That’s when I would open my eyes.

This was our time to discuss plans for the day. See, it was the same thing every weekday morning:

6:45 a.m. Bill Withers’ Lovely Day

6:47a.m. Choose a shirt. Take a shower.

7a.m. Sit by Meg with socks and think.

My mornings are different now. They’re still the exact same replica of the one previous to itself, but the routine, itself, changed overnight. Mornings are difficult for me. You’re probably laughing because they always were, but this isn’t the “hit snooze 12 times” type of difficult.

I wake up every morning, sore from head to toe. The therapist tells me it’s because I’m a person who “internalizes” my emotions. I lay in bed and subconsciously beg God every morning that this isn’t true. Please tell me how to undo this. Immediately, I become angry with myself for even asking that.

Then there’s fear…

How am I going to get our babies and I through the day today? Do I have the strength to get up and make them breakfast? Get them to school?

Usually by this time, one of the kids has woken up, and I’m reminded that there is no questioning. There’s only doing.

And I’m doing my best.

6:45a.m. Lay in bed, awake.

6:47a.m. Pain, begging, fear..

7a.m. Get on with the day.

I know you’d be in awe of the way others have supported us. It makes me sad to know that some of these kind faces will never get the pleasure of hearing your enthusiastic voice. My God, do I miss your voice.

These are the things I miss the most. I miss my morning guy. I miss acting like you annoyed me, when secretly I admired your cheerful disposition and your energy. I’m really pissed at myself for not telling you every second of your beautiful life that I felt this way.

I’m sure our date would’ve been perfect, but it’s not the dates that I miss. It’s things like ordinary mornings and the sound of your voice.

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Painting in a Tidal Wave: Finding Enjoyment After Loss

Grief.
Contrary to what I thought prior, it’s not an emotion. It’s a condition. An illness. 

 I am ‘fine’ for several minutes strung together at a time. I can even carry on a light conversation without losing “it”. Once again, I can do this for several minutes. 

Then the wave washes over me.

And that’s when I lose the “it” I mentioned above. 

Yesterday, my best friend of over 20 years, Lisa,  took me out for the first time since Scott passed away. It was a painting event during the day, and the proceeds went to the American Cancer Society. We even signed a petition while we were there. It was to get a law passed, making it more affordable for everyone to receive the pill form of chemo therapy.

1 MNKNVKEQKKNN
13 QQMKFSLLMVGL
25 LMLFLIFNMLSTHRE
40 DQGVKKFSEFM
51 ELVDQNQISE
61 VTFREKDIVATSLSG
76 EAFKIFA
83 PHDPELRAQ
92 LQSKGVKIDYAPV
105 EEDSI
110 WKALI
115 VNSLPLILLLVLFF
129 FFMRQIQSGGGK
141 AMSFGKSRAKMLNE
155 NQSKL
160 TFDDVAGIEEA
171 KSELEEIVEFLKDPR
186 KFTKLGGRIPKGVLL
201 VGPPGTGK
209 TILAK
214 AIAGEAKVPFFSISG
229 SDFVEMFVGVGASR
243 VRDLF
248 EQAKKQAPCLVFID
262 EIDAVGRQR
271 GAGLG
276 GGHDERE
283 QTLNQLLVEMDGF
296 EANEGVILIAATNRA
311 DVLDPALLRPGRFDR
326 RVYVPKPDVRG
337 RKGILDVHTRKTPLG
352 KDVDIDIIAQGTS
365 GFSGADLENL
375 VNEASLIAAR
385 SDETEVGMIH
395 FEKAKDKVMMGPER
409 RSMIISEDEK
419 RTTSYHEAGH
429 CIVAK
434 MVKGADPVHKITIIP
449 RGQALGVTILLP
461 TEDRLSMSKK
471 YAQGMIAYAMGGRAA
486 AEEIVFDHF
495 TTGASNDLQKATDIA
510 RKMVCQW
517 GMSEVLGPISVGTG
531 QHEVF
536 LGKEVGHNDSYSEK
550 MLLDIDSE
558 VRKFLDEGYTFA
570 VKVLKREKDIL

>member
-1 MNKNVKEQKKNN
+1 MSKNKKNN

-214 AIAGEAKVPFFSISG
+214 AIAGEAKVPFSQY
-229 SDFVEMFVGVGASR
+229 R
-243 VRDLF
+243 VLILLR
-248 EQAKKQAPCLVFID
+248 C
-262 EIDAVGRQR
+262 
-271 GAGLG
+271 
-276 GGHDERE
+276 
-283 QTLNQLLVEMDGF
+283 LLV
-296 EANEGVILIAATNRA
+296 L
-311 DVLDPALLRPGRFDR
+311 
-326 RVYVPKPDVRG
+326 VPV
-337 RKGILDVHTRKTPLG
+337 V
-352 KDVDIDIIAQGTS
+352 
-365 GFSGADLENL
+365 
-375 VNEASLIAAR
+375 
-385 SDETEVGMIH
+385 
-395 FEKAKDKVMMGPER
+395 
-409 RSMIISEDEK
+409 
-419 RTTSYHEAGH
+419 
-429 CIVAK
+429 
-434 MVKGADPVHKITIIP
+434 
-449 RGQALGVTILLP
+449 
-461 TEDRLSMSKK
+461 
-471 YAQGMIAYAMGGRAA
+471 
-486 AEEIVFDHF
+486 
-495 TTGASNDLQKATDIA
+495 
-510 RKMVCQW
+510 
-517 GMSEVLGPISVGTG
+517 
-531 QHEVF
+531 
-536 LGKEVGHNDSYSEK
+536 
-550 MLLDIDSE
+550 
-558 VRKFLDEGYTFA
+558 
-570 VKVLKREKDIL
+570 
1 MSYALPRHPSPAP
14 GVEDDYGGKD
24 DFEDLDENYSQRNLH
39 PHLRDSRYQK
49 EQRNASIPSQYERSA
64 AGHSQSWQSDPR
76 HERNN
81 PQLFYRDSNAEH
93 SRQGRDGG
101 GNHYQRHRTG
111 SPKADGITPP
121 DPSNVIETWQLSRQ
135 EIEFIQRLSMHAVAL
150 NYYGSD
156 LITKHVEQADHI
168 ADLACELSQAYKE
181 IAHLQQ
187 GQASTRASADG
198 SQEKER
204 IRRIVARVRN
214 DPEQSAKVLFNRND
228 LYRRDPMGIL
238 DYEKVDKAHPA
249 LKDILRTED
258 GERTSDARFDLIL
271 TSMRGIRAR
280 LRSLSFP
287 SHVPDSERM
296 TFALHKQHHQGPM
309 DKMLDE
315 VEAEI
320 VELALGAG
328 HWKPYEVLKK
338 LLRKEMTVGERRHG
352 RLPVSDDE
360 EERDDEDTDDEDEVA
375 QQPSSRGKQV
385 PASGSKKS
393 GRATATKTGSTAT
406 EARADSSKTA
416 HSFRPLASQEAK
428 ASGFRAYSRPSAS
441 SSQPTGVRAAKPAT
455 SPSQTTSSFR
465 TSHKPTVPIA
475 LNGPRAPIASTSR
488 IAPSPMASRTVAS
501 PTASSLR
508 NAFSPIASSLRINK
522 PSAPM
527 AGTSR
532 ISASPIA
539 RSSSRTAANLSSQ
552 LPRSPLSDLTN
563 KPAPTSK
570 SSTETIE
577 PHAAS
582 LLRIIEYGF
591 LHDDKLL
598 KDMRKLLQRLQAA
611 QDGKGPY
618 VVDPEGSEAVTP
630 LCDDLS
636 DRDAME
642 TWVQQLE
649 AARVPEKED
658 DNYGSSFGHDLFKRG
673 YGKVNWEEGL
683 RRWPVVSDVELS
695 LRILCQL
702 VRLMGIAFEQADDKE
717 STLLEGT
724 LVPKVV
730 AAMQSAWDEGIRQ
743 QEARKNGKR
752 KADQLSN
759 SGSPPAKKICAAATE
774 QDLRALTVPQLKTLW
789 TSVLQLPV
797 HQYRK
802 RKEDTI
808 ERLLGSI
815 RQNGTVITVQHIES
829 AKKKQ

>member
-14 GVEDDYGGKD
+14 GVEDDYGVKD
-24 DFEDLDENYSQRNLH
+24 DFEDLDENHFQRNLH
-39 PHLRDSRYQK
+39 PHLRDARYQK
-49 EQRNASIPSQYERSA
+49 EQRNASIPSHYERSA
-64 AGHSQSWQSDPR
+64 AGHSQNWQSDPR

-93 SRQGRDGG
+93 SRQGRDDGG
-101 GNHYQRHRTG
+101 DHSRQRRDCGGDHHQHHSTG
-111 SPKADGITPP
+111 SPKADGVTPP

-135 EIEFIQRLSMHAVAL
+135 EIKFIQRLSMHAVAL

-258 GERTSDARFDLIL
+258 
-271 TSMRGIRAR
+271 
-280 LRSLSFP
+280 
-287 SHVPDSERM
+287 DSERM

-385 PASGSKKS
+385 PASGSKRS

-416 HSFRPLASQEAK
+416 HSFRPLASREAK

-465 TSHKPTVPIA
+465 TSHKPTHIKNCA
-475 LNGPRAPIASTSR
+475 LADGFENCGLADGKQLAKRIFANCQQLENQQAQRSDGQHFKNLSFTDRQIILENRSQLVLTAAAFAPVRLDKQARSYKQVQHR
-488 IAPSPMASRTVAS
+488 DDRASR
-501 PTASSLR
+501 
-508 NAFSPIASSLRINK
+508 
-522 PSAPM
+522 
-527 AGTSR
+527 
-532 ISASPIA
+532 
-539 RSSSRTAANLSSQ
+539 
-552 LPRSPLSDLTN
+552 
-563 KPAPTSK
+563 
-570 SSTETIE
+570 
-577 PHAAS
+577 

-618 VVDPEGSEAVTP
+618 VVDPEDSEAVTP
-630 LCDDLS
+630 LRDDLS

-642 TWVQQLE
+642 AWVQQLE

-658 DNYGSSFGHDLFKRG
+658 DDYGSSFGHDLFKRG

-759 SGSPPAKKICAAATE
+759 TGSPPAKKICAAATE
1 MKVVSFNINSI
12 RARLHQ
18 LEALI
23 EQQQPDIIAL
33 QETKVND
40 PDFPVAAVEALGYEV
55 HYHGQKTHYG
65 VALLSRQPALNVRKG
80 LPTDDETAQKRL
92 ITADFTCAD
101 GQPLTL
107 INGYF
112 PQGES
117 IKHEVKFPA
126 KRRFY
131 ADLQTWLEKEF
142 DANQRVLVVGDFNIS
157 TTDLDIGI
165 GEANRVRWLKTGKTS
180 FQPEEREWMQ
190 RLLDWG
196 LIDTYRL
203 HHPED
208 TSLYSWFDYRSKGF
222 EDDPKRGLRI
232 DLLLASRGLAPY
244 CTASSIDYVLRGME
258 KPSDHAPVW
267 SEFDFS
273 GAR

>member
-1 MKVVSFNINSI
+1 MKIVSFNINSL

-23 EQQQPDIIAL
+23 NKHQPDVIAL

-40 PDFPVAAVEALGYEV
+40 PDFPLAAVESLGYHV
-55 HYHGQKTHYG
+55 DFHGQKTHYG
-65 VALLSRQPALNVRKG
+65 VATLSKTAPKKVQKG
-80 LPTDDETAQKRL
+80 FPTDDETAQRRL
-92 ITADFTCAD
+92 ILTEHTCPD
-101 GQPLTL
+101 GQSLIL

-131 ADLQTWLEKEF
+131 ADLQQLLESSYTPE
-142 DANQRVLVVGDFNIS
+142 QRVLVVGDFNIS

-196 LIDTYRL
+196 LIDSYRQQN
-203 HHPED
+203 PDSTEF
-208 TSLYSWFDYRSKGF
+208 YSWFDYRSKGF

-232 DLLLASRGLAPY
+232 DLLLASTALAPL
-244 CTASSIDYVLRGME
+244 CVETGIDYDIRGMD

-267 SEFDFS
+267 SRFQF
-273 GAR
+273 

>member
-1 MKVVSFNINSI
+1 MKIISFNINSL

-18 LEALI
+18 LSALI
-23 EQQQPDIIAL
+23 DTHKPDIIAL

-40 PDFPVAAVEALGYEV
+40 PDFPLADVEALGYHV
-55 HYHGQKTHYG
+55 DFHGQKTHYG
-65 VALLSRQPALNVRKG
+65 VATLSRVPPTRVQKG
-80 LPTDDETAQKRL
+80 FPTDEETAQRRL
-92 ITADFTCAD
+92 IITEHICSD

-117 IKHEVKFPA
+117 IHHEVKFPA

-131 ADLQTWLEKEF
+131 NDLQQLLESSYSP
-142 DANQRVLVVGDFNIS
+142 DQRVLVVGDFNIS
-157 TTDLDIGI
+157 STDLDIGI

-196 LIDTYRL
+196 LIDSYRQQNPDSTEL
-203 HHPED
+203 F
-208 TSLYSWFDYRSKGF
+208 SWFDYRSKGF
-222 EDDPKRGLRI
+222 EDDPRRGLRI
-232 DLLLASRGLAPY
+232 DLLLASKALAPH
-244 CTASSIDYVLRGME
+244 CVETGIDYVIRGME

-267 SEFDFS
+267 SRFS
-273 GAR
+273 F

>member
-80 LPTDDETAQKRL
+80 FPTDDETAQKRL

I was nervous about going, but I, like my kids, have “safe” people who are tender in my situation. Lee* is one of these people. 


When we were there, I met some of her coworkers. I shook their hands and said “hi”. I was working hard to hide my shattered heart. Mimicking my old ways, I wondered if the act was working or if my face betrayed me. No real way of knowing, I felt it was best to get lost in the art project at hand. 

Painting pallets. 

The highlight: We were able to beat the crap out of our pallets. They had hammers, mallets, and chains, and safety glasses. It was very official stuff, and I was into it.

So into it, that at one point I realized I was the last person, whaling on my pallet. To say it was a release would be an understatement.

I proceeded to paint my piece of wood, appreciating its knots, experimenting with different colors. Once we were finished with that, the art teacher told us to wait. It needed to dry.

We sat for a few minutes. Waited. We laughed at the spelling error on my stencil.


 I waited some more. We all waited. 

Then it came.

Your husband is dead.

It, just a thought, a whisper, a reminder from nowhere, washed over me like an ocean filled with the weight of 60 years of memories. Lost. 

It struck me so concretely, I spoke aloud, “What the hell?!” 

I rushed to the bathroom, locked the door, and stood in the dark and sobbed.

 What was happening? I don’t know. I really don’t. Here I was in the dark at 2 o’clock in the afternoon on a Sunday. 

Then came something else – a different thought, whisper, reminder…

It’s going to be ok.

I cried more, refusing to accept this.

It’s going to be ok.

It persisted. I was silenced.

I turned the lights on, wiped my tears, and turned them back off. I stood in the dark, holding the handle of the door. You can do this. 

I remembered to breath, then I opened the door.

As for my project, here it is: